February '16

For the Business of Apparel Decorating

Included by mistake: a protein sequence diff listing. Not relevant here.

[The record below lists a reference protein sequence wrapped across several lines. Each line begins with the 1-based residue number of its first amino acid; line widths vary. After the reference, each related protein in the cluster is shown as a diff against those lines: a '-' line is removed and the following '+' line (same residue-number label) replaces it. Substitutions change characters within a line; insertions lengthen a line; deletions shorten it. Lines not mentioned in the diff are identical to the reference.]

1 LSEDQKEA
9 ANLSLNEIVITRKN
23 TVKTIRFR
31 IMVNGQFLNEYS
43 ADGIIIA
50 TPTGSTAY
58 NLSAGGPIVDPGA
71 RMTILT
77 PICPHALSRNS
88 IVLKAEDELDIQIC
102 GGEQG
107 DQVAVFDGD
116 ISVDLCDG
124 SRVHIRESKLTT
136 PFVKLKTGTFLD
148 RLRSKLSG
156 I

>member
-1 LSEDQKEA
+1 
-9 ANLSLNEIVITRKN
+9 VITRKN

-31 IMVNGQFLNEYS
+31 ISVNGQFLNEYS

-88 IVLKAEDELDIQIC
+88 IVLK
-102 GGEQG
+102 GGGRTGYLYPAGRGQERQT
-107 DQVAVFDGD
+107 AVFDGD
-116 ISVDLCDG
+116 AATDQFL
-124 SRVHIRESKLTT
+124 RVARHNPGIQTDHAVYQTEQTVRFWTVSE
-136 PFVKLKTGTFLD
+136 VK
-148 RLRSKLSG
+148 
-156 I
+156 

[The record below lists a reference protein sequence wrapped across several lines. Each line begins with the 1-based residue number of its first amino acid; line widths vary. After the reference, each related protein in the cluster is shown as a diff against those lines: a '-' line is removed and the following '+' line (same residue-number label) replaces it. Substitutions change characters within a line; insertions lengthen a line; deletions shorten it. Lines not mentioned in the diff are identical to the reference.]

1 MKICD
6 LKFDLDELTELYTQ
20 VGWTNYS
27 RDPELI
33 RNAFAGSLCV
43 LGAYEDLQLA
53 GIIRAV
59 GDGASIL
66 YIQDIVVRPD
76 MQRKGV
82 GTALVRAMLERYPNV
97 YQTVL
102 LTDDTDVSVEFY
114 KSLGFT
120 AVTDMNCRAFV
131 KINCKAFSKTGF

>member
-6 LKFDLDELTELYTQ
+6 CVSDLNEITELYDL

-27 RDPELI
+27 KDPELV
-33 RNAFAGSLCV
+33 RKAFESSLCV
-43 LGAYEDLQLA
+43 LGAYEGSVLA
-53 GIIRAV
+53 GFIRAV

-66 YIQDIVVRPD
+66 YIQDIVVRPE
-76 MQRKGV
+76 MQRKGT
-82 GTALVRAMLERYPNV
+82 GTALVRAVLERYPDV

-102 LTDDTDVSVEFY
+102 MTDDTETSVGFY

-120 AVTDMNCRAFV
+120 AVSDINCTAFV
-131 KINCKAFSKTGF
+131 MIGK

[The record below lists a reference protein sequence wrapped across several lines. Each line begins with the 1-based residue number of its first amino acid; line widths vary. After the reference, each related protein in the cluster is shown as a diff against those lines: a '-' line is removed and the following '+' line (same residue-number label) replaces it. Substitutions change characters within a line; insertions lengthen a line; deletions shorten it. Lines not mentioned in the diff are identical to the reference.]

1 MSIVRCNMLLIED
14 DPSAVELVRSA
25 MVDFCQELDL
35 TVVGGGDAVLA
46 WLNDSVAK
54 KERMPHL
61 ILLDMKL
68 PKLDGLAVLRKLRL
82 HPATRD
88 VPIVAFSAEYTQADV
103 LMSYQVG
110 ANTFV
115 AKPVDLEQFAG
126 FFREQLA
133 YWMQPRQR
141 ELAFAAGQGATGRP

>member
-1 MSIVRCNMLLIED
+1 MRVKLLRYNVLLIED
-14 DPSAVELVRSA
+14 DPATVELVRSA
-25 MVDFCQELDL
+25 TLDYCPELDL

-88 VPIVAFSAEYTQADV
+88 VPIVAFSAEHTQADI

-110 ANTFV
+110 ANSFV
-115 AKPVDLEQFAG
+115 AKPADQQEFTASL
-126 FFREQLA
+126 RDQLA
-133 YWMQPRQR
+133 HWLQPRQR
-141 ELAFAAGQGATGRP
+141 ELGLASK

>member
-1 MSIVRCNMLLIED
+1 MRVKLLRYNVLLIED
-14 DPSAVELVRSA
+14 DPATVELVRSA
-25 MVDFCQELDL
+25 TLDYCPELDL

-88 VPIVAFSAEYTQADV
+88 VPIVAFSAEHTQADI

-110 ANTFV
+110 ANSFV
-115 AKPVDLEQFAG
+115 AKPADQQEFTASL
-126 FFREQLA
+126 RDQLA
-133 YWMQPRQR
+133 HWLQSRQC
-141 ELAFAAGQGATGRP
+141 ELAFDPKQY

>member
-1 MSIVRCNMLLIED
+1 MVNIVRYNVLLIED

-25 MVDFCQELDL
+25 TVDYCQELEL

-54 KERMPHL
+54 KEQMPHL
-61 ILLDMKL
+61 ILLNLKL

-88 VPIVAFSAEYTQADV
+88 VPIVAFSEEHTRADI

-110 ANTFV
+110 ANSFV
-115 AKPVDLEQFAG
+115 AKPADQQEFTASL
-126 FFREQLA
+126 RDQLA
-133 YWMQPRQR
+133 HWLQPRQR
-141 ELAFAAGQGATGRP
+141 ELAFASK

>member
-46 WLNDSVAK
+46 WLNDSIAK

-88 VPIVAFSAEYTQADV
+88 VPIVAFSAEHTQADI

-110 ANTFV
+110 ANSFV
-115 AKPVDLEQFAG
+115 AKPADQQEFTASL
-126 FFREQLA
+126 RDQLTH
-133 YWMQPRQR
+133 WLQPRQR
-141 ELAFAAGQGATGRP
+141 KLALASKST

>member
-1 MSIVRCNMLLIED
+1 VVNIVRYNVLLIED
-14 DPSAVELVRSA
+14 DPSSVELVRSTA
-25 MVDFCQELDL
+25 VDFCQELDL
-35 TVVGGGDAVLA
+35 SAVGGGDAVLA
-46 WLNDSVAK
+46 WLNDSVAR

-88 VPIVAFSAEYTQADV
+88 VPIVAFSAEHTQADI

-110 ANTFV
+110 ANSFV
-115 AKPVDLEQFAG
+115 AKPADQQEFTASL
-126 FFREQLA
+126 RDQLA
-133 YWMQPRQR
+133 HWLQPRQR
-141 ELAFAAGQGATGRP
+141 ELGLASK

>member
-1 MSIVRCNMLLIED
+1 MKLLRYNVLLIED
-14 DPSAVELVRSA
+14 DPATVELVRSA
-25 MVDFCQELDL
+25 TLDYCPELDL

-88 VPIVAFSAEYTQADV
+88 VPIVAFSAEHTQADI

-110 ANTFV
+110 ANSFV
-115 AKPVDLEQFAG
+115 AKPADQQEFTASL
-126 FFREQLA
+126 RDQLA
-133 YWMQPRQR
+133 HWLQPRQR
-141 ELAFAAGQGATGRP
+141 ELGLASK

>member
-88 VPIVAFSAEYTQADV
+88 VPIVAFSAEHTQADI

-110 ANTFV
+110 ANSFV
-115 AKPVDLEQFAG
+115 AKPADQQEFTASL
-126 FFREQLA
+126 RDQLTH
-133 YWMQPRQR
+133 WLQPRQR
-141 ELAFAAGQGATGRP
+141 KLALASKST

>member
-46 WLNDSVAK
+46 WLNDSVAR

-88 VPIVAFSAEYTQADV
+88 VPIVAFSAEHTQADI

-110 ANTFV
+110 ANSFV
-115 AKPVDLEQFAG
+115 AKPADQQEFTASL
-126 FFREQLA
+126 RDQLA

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26 || P R I N T W E A R F E B R U A R Y 2 0 1 6 Ed Levy is the director of software products at Hirsch In- ternational and owner of Digitize4u, an embroidery and digitizing operation. A 23-year industry veteran, Levy has owned screen printing, embroidery, and digitizing business- es. In 2001, Levy began consulting and founded EmbForum, a professional Tajima DG/ML by Pulse software users group. THREAD ... ACCORDING TO ED B Y E D L E V Y D igitizing with texture is the difference between a good de- sign and a great design. We learn to think about texture within individual shapes rather than looking solely at the design itself, but with the large array of tools available in modern software, it is easy, not to mention tempting, to create a shape quick- ly without putting a lot of thought to the end result. A flat design lacking in texture and dimension will not set you apart from your competition and will certainly not build any type of customer loyalty. What's more, it only takes a few extra moments of thought to add flair to a design to make it really stand out. IT'S NOT ABOUT THE COLOR It is very easy to use color to create the differences in shapes, sections, and elements within a design. By using color, the eye clearly differ- entiates one portion of a design to another. However, color does not create texture and color does not create dimension. Too often we rely on color to accomplish these goals when in reality all we are doing is creating an optical illusion. One of the best ways to see if you are achieving dimension within a design is to quickly convert it to one color. This will enable you to see the true dimension within a design. STITCH TYPES Stitch types are very important when determining the type of texture that will be incorporated into a design. Regardless of the level of de- tail, there are only three primary types of stitches within any design. These stitch types are fill, satin, and run. A fill stitch is typically used to cover larger areas within a design. Fill stitches are a flat type of stitch and don't have much loft to them. Ways to utilize a fill stitch to create dimension include using mul- tiple stitch angles between shapes or selecting different fill patterns. A satin stitch is a column stitch that has one needle penetration on each side of the column. A satin stitch has more loft than a fill stitch and has a brighter shine to it as well. Satins are used for shapes as wide as 8–10mm, for lettering, borders, and detail. Digitizing with Texture The basket on the left let the software take as many shortcuts as possible whereas the basket in the center was done thinking about creating a realistic look. Switching it to one color helped to show the details or lack thereof. The basket on the far right is the finished basket complete with outlines.

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